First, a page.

Polish stage director, actor and managing director of puppet theatre, teacher. A graduate of the School of Drama in Lwów, Władysław Jarema began his career in theatre in the cities of Lodz (Łódź), Sosnowiec and Płock from 1920 to 1927. After spending time in Paris from 1928 to 1932, in the 1930s he worked with the Cracow and Warsaw avant-garde theatre of artists, Cricot (Teatr Artystów Cricot), as director and actor. In 1939, inspired by Sergei Obraztsov, Władysław Jarema and his wife Zofia Jaremowa established the Polski Teatr Lalek Białorusi Zachodniej (Polish Puppet Theatre of Western Belorussia) in Grodno, which he directed until 1941.

In 1945, he opened the Teatr Lalki i Aktora Groteska (Groteska Puppet and Actor Theatre) in Cracow with a premiere of Cyrk Tarabumba (The Tarabumba Circus) by Władysław Lech, a puppet revue which inaugurated a new direction for the postwar puppetry art school in Poland. Due to the financial losses and weak attendances of the following season, the Jaremas left this theatre and returned to the Groteska in 1948. Władysław Jarema soon handed over the management of the Groteska to his wife Zofia while remaining as its stage director until 1965.

Władysław Jarema was a pioneer of the modern Polish puppet theatre, a theatre conceived on broader lines than “just” a theatre for children. In the 1950s, several productions consolidated his artistic position and prestige in the theatre world: Konik Garbusek (The Hunchbacked Pony, 1950) by Peter Jershov; Nowe szaty króla (The Emperor’s New Clothes, 1951) based on Hans Christian Andersen, featuring masks for the first time, designed by Kazimierz Mikulski; and, most importantly, Igraszki z diabłem (Dallying with the Devil, 1952) by Jan Drda, and Noc cudów (A Night of Miracles, 1955) by Konstanty Ildefons Gałczyński, a production featuring masks.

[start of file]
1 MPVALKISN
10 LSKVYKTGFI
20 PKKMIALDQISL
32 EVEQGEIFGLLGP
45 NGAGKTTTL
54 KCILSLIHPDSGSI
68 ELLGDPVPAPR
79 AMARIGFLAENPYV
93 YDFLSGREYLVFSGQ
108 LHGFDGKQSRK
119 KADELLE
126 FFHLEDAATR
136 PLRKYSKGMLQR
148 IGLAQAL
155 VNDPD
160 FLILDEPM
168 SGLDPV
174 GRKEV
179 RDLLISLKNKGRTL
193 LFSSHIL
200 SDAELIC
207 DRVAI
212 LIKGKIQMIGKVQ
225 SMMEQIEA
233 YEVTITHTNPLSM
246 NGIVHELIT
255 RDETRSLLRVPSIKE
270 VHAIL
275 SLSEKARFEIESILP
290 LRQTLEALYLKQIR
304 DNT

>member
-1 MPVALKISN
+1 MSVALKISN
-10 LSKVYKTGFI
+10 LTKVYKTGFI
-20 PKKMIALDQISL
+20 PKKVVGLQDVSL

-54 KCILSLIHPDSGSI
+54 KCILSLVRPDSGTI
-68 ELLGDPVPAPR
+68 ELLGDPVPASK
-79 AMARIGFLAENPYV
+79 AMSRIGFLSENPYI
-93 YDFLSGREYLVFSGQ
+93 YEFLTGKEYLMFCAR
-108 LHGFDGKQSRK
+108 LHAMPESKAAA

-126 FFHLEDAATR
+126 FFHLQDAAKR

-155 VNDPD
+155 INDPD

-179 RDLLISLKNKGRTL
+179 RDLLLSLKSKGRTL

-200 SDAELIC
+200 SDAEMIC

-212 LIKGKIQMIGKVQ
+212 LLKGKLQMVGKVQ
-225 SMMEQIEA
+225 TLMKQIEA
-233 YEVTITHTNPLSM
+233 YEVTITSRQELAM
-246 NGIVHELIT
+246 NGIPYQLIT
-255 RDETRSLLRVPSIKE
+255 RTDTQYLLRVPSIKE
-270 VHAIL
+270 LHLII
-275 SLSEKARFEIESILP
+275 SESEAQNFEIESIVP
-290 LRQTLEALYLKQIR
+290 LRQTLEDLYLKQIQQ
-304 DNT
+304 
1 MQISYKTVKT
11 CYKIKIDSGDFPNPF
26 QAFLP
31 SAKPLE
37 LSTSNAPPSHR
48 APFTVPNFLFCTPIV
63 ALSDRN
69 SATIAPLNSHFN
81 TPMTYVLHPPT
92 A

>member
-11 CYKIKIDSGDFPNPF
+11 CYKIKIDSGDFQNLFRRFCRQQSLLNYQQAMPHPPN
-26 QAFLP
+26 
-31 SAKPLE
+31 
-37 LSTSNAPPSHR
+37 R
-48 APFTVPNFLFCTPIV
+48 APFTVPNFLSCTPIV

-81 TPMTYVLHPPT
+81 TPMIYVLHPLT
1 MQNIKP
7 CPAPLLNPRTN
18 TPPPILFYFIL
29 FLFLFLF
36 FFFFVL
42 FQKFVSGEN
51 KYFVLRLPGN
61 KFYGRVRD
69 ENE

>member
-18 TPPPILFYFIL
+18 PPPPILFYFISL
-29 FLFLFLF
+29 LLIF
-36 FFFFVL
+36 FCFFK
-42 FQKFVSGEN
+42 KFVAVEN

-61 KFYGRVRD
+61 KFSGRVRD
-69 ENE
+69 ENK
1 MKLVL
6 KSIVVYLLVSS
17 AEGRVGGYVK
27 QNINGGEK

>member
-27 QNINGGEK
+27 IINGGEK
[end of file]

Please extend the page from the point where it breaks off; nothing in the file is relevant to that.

Co-founder in 1954 of the Oddział Lalkarski PWST (Puppetry Department of the State Higher Theatre School) in Cracow, Władysław Jarema was professor (1954-1964) and later elected Head of the Department (1961-1964). From 1972, he collaborated with the Wydział Lalkarski we Wrocławiu (Faculty of Puppet Theatre in Wroclaw).

Along with Henryk Ryl, Władysław Jarema was the most important personality of Polish puppet theatre art during the 1950s and 60s. Coming from the actors’ theatre and the experimental theatre, he created the most renowned puppet theatre in the country. Recognized by both the public and critics alike, Władysław Jarema presented a repertoire for adults heretofore unknown by Polish puppeteers, thus opening up the Polish theatre to the mask theatre and the poetic theatre.

(See Poland.)


  • Groteska! Teatr Lalki, Maski i Aktora 1945-1995 [Groteska! Puppet, Mask and Actor Theatre 1945-1995]. Kraków: PTLiM Groteska, 1995.[S]
  • Słownik biograficzny teatru polskiego, 1900-1980 [Biographical Dictionary of Polish Theatre, 1900-1980]. Vol. 2. Warszawa: PWN, 1994.[S]
  • Stafiej, Anna, and Henryk Jurkowski. Zofia i Władysław Jaremowie. Dokumentacjadziałalności [Zofia and Władysław Jarema. Documentation of Their Work]. Vol. 28 of “Lalkarze. Materiały do biografii” series. Ed. M. Waszkiel. Łódź, 2001 (with a  bibliography).